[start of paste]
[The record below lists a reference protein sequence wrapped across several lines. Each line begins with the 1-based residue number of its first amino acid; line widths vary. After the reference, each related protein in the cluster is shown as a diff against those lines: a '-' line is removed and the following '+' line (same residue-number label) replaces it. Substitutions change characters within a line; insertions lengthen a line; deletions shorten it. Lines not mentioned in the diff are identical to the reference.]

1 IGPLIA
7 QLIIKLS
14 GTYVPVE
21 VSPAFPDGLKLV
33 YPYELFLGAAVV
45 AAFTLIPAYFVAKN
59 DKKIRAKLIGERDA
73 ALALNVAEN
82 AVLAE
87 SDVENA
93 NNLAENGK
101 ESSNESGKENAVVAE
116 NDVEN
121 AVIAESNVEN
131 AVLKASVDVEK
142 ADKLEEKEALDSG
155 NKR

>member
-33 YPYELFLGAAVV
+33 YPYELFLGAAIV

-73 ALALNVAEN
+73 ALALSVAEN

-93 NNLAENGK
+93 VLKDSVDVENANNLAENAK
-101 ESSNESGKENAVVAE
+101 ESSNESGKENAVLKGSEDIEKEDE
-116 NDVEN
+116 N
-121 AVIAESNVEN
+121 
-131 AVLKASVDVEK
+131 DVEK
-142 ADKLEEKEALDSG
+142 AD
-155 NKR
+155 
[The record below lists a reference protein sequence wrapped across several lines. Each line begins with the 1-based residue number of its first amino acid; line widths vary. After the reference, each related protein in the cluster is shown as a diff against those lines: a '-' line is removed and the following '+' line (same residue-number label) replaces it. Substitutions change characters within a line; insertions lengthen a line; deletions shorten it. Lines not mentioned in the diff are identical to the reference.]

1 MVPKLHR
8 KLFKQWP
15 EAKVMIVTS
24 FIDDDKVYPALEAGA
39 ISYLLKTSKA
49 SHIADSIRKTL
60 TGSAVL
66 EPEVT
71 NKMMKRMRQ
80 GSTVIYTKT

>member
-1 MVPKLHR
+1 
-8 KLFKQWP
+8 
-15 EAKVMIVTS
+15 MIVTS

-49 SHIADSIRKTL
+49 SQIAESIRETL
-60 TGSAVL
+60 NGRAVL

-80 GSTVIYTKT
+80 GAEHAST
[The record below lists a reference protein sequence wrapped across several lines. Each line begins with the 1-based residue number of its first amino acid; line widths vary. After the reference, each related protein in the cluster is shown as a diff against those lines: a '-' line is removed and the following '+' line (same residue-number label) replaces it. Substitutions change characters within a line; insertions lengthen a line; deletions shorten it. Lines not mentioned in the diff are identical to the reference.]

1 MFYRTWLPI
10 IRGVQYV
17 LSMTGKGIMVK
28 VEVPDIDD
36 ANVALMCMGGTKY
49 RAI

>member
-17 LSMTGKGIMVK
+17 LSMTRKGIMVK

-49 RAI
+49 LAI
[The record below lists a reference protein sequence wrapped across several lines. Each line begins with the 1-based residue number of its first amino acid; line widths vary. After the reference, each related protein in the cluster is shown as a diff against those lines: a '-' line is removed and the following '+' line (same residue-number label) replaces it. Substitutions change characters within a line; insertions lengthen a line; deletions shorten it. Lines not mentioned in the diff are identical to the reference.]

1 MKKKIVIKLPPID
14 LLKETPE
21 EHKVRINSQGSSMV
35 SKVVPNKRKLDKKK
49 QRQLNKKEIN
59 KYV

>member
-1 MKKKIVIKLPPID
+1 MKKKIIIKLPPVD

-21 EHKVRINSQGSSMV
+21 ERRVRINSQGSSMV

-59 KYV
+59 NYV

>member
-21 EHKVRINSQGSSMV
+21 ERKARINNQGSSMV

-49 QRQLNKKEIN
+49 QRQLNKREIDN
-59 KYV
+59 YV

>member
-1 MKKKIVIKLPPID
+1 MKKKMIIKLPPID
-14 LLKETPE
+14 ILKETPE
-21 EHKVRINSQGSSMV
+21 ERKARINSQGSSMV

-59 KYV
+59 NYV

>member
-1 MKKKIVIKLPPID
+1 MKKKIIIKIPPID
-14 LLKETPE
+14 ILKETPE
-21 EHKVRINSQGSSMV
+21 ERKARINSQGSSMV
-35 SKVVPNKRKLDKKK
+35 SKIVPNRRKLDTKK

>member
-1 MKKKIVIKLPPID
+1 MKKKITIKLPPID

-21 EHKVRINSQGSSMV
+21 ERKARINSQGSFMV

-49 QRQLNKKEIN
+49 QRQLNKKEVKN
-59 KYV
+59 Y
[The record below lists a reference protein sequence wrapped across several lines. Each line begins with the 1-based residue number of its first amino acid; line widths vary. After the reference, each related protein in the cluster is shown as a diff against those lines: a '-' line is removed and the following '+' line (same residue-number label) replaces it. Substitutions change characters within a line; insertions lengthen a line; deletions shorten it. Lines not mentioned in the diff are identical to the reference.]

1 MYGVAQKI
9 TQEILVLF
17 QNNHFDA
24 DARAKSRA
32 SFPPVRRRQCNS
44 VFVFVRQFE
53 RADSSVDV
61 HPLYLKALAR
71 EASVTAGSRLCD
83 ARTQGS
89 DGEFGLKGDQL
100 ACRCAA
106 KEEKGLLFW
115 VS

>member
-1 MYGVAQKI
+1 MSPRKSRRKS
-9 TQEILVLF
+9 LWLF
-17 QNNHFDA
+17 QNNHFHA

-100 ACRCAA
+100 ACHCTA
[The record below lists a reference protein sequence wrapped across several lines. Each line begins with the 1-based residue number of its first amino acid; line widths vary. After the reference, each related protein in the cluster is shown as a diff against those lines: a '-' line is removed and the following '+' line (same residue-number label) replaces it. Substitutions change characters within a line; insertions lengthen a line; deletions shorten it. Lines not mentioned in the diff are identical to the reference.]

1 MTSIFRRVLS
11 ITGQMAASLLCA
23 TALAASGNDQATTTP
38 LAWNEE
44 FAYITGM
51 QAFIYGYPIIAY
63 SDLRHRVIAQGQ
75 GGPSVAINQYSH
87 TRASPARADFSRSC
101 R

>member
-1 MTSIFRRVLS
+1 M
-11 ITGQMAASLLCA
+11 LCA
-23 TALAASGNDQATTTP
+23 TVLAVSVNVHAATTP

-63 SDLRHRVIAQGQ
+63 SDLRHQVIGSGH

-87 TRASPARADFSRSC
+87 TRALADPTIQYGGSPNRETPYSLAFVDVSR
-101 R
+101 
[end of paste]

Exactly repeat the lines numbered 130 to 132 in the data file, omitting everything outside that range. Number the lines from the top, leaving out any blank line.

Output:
61 HPLYLKALAR
71 EASVTAGSRLCD
83 ARTQGS